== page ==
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JustNazzy last won the day on April 29 2012

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  1. [Signing] Scottie Upshall

    He's learning.
  2. Dan Murphy‏Verified account @sportsnetmurph 2h2 hours ago Upshall deal with #blues expected to be announced tomorrow. Didn't come to Rogers Arena tonight. 5 replies 13 retweets 22 likes Irfaan Gaffar‏Verified account @sportsnetirf 2h2 hours ago Hearing Scottie Upshall is on his way to St. Louis. Expected to sign a contract with the #Blues. #Canucks https://twitter.com/sportsnetirf?ref_src=twsrc^google|twcamp^serp|twgr^author (Hope I did this right) GL Scottie ______________________________________________________________________________________________________________________ Update (1) Dan Murphy‏Verified account @sportsnetmurph Believe it to be a 1-year deal for 800K 8:02 PM - 28 Sep 2017 Update (2) Upshall on the ice this morning, wearing No. 9. #stlblues — Jeremy Rutherford (@jprutherford) September 30, 2017 Upshall back with Blues on PTO, working on deal http://www.stltoday.com/sports/hockey/professional/morning-skate/upshall-back-with-blues-on-pto-working-on-deal/article_1bd9009e-b69a-5869-9a4a-8b5b8557710b.html (St. Louis Post-Dispatch) Update: 3 TSN: http://www.tsn.ca/upshall-signs-one-year-contract-with-blues-1.872326
  3. [Signing] Lightning re-sign Tyler Johnson

    First it's escrow, which is about 18%. Then it's tax. Finally agent fees, which run 3-6% but average about 5% (2016; 4.8% to be exact). Edit: Doesn't really matter though, it's a lot more than what I make. lol
  4. Guillaume Brisebois | D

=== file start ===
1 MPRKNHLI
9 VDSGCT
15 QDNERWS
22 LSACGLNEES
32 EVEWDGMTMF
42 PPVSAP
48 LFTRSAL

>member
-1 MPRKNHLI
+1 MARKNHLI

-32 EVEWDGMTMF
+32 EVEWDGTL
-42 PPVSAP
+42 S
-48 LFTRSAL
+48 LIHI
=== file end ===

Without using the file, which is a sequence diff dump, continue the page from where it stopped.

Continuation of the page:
Islanders D Guillaume Brisebois has blended quickly into new team Published on August 30, 2016 Share 0 0 Comment Send to a friend Print © Jason Malloy/The Guardian Guillaume Brisebois takes a shot during Charlottetown Islanders training camp recently in Pownal. Guillaume Brisebois is the new guy in camp for the first time in three years. The Acadie-Bathurst Titan traded the 19-year-old defenceman to the Charlottetown Islanders during the off-season. “It’s weird because I use to play against those guys, but now I’m on their team,” Brisebois said before a recent practice. But the transition to his new club has been smooth. “Every guy has been amazing with me and welcomed me,” he said. “I didn't feel like I was a new guy.” Head coach Jim Hulton said Brisebois’ maturity and respectful nature has helped the transition. “He’s come in with a quiet humility about him that has allowed him to blend quickly into the room,” he said. The Islanders paid a steep price to get Brisebois and 19-year-old defenceman Jake Barter. They sent defenceman Luc Deschenes, a second-round pick in 2017 and a first-round pick in 2018 to Acadie-Bathurst. The picks are the Islanders, but the team has Baie-Comeau’s second in 2017 and Val-d’Or’s first in 2018 from the David Henley trade. Brisebois was a fifth overall pick of the Titan and was drafted in the third round by the Vancouver Canucks. Hulton said they had a good idea of what they were getting as far as a player was concerned and did their homework on his character. “It’s even more impressive. He looks like he’s a better person than he is a player,” said Hulton, the team’s general manager who made the deal. “You can tell why he wore the C in Bathurst.” Brisebois had asked for a trade after playing three losing seasons in Bathurst. He knows there’s pressure coming in as a high-profile veteran, but is glad to be here and just wants to help the team win and go on a long playoff run. Brisebois has yet to play a game for the Isles, but is expected to dress for the final two pre-season games against the Saint John Sea Dogs on Sept. 9 and 10 before leaving for Vancouver’s camp. Hulton said Brisebois’ 200-foot game is better than he appreciated coaching against him last season. “He gets it. He keeps the game simple. He’s very efficient,” he said. “He’ll go through nights where you won’t notice him a lot, but he’ll have done the subtleties of the game to the nth degree.” Brisebois said there are things he needs to improve upon to make the move to the next level. One thing he worked on during the off-season was the strength of his shot and getting it through traffic and on net. The Islanders released five players on Monday. They are forwards Coady Grant, Austin Taylor, Zac Thususka and Evan Gallant and defenceman Jack Desroches. The team is now practising at MacLauchlan Arena after starting camp in Pownal. The Guardian> Sports> Hockey © Jason Malloy/The Guardian Guillaume Brisebois takes a shot during Charlottetown Islanders training camp recently in Pownal. Getting to know Guillaume Brisebois Who – A 19-year-old, left-shot defenceman from Mont-Saint-Hilaire, Que. Team – The Charlottetown Islanders acquired him from the Acadie-Bathurst Titan during the Quebec Major Junior Hockey League draft. Size – Six-foot-two, 190 pounds. Drafted – The Titans drafted Brisebois with the fifth overall pick in the 2013 draft. The first round included present or former Islanders David Henley (eighth), Daniel Sprong (13th), Will Thompson (17th) and Alexandre Goulet (19th). The Vancouver Canucks selected him in the third round (66th overall) of the 2015 NHL draft. Major junior statistics Season GP G A Pts. 2015-16 52 10 16 26 2014-15 63 4 24 28 2013-14 60 3 16 19 Quote – “I can see it’s a great organization and they treat us like professionals,” Brisebois said of the Charlottetown Islanders. http://www.theguardian.pe.ca/Sports/Hockey/2016-08-30/article-4627625/Islanders-D-Guillaume-Brisebois-has-blended-quickly-into-new-team/2 There ya go. reported. lol